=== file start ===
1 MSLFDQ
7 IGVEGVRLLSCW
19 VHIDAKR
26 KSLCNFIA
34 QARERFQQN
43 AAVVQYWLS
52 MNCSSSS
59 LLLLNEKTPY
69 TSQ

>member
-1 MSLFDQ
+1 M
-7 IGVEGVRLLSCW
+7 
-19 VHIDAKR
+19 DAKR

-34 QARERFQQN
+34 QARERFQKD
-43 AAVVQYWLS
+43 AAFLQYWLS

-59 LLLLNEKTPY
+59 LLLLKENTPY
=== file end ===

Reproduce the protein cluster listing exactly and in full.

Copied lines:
1 MSLFDQ
7 IGVEGVRLLSCW
19 VHIDAKR
26 KSLCNFIA
34 QARERFQQN
43 AAVVQYWLS
52 MNCSSSS
59 LLLLNEKTPY
69 TSQ

>member
-1 MSLFDQ
+1 M
-7 IGVEGVRLLSCW
+7 
-19 VHIDAKR
+19 DAKR

-34 QARERFQQN
+34 QARERFQKD
-43 AAVVQYWLS
+43 AAFLQYWLS

-59 LLLLNEKTPY
+59 LLLLKENTPY